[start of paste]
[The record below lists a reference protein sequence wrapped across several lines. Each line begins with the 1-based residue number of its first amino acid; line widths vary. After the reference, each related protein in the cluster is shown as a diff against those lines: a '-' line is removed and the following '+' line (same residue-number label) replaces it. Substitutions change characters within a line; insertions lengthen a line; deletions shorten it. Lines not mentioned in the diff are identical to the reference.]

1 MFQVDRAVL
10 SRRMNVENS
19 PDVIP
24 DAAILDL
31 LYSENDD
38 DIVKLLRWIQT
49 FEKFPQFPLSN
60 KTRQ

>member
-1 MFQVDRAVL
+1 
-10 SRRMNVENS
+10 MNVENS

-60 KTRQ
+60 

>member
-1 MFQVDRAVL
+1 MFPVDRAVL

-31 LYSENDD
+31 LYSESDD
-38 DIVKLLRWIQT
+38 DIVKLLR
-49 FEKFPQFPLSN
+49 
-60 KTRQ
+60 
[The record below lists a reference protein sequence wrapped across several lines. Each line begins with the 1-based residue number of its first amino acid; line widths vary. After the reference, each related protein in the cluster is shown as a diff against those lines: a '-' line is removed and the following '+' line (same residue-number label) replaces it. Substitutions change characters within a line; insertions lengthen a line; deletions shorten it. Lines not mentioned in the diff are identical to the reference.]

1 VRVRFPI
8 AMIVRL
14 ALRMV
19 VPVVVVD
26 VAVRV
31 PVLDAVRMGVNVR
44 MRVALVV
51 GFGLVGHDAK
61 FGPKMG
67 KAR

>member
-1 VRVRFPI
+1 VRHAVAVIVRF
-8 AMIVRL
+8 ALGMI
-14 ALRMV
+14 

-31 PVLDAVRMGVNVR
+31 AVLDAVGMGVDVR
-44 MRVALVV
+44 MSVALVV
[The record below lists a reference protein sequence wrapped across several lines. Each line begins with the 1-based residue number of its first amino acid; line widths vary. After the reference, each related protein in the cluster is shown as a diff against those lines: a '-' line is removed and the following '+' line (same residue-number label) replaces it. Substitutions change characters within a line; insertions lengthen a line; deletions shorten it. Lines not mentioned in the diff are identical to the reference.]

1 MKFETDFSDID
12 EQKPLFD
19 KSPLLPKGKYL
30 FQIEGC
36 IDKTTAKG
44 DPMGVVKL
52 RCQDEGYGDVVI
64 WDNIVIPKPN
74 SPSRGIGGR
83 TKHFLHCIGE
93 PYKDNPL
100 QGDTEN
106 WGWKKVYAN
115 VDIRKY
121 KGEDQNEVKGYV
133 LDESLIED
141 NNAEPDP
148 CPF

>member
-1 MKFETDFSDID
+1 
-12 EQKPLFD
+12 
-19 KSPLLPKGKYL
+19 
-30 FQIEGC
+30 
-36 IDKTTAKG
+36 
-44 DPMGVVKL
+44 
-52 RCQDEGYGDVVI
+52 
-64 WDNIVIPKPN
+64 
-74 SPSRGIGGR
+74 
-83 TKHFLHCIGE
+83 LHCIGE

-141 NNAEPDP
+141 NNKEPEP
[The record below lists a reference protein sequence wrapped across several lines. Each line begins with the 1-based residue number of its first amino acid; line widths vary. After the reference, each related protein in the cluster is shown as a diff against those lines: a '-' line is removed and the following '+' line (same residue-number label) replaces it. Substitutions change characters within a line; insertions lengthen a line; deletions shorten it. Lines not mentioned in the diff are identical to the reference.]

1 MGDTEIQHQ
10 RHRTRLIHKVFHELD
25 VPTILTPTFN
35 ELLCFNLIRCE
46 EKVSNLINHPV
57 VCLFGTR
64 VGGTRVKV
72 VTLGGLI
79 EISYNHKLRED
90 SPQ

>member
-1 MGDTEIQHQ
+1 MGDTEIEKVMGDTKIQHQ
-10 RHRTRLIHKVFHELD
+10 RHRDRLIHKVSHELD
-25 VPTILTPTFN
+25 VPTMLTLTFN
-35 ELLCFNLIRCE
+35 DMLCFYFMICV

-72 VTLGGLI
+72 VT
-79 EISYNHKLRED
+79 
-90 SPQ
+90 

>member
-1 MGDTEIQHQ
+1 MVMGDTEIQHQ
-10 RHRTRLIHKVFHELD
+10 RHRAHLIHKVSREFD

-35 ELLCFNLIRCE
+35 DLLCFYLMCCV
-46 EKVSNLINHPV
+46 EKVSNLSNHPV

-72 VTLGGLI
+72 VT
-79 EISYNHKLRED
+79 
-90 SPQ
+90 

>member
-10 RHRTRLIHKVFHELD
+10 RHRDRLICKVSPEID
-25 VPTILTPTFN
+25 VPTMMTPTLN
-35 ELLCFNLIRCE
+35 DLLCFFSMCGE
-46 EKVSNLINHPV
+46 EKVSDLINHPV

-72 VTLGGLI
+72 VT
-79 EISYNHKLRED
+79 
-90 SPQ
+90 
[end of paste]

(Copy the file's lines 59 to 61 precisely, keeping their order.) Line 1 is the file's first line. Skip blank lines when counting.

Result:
74 SPSRGIGGR
83 TKHFLHCIGE
93 PYKDNPL